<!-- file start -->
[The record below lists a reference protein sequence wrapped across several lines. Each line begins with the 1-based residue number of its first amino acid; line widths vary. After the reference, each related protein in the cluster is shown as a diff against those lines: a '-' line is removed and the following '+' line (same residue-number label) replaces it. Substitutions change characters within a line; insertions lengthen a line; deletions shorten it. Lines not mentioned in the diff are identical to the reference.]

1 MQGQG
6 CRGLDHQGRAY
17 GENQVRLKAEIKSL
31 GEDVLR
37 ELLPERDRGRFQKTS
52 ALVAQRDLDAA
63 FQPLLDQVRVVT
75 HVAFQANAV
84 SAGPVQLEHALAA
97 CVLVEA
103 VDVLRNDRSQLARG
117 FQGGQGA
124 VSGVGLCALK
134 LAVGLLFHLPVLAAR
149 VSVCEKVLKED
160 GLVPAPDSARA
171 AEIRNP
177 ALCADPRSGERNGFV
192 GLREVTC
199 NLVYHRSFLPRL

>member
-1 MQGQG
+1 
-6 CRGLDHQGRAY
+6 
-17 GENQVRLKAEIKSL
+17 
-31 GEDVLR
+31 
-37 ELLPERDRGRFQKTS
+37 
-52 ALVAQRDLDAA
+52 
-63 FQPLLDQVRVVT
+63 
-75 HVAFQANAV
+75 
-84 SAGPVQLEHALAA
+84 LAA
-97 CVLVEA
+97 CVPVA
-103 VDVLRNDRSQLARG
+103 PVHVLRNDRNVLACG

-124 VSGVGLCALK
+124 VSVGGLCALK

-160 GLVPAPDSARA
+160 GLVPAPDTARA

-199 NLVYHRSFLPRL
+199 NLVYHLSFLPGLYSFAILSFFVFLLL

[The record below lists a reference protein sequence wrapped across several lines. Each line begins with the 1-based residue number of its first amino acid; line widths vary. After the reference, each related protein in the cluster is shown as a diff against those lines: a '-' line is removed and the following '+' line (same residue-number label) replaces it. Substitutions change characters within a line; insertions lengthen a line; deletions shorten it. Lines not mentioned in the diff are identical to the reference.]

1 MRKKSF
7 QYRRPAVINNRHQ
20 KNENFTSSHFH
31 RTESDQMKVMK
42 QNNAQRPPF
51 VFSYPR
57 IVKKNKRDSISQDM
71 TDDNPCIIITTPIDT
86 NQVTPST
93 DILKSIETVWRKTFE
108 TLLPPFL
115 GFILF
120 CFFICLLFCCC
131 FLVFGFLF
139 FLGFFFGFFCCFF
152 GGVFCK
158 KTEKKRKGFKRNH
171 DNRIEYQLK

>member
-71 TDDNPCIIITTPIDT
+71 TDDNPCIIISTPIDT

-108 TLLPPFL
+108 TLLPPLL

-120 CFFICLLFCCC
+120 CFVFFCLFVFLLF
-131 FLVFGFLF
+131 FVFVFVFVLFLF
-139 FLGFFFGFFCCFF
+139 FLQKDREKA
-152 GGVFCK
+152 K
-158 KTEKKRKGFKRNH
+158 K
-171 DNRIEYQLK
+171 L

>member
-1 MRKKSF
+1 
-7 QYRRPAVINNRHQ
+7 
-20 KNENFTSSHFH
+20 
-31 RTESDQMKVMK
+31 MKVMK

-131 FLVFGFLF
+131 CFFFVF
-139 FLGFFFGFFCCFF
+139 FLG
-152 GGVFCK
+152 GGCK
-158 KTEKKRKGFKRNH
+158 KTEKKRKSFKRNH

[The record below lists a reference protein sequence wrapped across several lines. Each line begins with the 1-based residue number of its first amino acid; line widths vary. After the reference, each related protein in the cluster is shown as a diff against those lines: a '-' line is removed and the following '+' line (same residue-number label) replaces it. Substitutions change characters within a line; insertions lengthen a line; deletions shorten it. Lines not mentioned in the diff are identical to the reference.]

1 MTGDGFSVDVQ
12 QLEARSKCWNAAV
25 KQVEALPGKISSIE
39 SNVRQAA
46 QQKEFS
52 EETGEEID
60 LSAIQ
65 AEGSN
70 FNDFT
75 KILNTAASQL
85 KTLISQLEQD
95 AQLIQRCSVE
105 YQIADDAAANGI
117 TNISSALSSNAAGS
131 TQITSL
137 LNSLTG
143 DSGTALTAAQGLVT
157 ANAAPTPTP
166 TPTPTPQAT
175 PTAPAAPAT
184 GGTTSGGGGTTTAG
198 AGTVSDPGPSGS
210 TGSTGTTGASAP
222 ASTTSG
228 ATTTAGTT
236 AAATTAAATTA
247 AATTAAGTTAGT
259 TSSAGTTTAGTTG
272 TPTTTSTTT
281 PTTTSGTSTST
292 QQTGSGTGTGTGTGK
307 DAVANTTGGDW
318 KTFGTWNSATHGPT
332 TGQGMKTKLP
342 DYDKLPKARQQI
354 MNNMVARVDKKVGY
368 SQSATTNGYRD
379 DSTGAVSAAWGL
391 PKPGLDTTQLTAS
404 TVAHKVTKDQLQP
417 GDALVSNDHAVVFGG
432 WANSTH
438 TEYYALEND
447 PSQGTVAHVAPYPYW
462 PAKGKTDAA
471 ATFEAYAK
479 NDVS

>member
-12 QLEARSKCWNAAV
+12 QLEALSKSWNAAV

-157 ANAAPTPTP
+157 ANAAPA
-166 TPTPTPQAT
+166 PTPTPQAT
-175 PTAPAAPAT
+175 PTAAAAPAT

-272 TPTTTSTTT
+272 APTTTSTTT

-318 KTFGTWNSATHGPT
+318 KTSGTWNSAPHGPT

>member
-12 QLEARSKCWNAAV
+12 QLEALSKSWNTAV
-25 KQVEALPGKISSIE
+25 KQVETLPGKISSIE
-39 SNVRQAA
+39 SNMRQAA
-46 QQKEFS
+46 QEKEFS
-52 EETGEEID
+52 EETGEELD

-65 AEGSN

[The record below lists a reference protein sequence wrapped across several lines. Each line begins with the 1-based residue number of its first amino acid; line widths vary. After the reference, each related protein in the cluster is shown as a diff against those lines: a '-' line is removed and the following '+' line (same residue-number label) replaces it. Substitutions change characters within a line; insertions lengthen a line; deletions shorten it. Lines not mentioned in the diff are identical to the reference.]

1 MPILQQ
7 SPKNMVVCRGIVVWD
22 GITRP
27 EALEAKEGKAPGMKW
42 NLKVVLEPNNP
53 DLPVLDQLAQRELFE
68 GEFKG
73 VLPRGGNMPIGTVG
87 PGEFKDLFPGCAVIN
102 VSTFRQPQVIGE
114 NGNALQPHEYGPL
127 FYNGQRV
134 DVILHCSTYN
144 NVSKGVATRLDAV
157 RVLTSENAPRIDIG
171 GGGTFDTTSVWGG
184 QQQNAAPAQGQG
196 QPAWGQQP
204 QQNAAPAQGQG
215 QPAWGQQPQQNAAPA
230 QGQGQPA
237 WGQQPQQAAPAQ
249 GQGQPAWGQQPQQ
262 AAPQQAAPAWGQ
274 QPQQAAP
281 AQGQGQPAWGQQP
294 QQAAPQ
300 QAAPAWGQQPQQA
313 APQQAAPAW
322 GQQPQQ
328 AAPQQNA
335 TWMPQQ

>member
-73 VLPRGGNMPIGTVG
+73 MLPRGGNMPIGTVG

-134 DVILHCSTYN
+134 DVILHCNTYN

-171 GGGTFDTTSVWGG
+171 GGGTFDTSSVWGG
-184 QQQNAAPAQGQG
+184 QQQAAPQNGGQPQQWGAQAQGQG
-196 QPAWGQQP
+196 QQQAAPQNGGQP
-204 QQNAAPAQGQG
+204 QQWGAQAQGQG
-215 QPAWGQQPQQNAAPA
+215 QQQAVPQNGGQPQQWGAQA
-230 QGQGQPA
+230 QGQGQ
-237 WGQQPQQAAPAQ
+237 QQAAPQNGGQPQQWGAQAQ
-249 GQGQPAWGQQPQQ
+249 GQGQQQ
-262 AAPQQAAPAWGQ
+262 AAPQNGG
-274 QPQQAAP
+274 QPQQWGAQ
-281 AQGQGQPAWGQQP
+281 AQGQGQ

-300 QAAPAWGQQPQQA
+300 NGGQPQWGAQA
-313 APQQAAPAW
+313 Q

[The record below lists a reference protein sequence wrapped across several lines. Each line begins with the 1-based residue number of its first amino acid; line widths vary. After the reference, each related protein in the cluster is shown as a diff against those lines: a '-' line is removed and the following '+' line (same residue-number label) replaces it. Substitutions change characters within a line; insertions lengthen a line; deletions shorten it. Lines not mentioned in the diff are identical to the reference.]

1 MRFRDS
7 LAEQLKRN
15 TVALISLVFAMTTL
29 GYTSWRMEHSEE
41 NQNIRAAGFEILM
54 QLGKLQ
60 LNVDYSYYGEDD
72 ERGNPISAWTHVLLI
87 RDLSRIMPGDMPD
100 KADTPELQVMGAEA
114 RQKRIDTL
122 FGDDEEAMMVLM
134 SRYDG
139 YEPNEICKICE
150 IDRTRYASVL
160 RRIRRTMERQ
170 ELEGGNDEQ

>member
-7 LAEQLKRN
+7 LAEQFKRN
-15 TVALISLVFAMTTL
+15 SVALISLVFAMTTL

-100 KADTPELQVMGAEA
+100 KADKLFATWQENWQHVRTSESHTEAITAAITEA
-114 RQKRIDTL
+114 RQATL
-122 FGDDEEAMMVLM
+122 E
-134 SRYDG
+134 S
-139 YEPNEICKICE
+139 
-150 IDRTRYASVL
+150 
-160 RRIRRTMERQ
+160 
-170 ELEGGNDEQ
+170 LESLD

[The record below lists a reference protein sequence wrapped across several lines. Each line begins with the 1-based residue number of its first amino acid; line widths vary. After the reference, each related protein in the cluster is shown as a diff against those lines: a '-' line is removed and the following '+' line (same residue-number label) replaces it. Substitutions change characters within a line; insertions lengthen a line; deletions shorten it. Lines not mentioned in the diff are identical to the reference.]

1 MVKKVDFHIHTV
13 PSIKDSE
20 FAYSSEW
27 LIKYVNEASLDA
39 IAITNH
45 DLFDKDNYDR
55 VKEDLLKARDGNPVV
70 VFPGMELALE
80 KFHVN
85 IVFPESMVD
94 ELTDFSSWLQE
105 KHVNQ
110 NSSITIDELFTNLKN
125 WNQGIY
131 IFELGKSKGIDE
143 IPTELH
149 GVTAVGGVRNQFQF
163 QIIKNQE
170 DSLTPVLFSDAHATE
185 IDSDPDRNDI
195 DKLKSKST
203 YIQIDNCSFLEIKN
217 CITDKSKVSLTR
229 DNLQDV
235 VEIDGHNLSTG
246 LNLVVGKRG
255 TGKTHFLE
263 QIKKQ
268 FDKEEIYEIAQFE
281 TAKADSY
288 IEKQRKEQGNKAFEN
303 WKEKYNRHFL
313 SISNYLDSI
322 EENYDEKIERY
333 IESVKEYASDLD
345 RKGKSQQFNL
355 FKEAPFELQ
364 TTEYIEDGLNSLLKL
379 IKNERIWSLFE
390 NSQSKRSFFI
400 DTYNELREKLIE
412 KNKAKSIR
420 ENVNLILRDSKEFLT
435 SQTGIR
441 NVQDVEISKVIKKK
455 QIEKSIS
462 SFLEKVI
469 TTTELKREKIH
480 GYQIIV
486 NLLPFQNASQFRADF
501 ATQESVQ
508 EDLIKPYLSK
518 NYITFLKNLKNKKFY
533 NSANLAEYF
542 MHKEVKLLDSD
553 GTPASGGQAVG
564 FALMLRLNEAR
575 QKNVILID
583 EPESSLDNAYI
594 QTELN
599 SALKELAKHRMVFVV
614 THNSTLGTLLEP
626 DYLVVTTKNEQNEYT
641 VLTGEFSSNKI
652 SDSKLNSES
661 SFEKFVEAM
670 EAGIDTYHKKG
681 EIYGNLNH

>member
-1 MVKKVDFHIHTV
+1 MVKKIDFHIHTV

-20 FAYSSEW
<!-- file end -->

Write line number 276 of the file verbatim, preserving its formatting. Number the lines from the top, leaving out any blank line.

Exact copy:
-160 RRIRRTMERQ